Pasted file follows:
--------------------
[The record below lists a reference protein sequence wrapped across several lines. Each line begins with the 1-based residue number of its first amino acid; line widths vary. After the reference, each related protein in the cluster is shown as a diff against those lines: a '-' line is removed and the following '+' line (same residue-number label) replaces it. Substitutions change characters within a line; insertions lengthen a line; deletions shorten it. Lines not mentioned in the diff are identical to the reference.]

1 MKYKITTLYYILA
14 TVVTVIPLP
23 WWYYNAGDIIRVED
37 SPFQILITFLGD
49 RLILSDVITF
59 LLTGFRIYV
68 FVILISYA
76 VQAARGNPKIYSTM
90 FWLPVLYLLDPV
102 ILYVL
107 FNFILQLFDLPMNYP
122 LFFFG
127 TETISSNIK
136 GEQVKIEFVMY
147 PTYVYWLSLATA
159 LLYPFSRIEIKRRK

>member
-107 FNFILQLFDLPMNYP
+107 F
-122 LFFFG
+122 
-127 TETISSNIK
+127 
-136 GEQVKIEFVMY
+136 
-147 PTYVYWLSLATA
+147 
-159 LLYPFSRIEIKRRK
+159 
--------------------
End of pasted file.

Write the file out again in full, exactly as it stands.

[The record below lists a reference protein sequence wrapped across several lines. Each line begins with the 1-based residue number of its first amino acid; line widths vary. After the reference, each related protein in the cluster is shown as a diff against those lines: a '-' line is removed and the following '+' line (same residue-number label) replaces it. Substitutions change characters within a line; insertions lengthen a line; deletions shorten it. Lines not mentioned in the diff are identical to the reference.]

1 MKYKITTLYYILA
14 TVVTVIPLP
23 WWYYNAGDIIRVED
37 SPFQILITFLGD
49 RLILSDVITF
59 LLTGFRIYV
68 FVILISYA
76 VQAARGNPKIYSTM
90 FWLPVLYLLDPV
102 ILYVL
107 FNFILQLFDLPMNYP
122 LFFFG
127 TETISSNIK
136 GEQVKIEFVMY
147 PTYVYWLSLATA
159 LLYPFSRIEIKRRK

>member
-107 FNFILQLFDLPMNYP
+107 F
-122 LFFFG
+122 
-127 TETISSNIK
+127 
-136 GEQVKIEFVMY
+136 
-147 PTYVYWLSLATA
+147 
-159 LLYPFSRIEIKRRK
+159 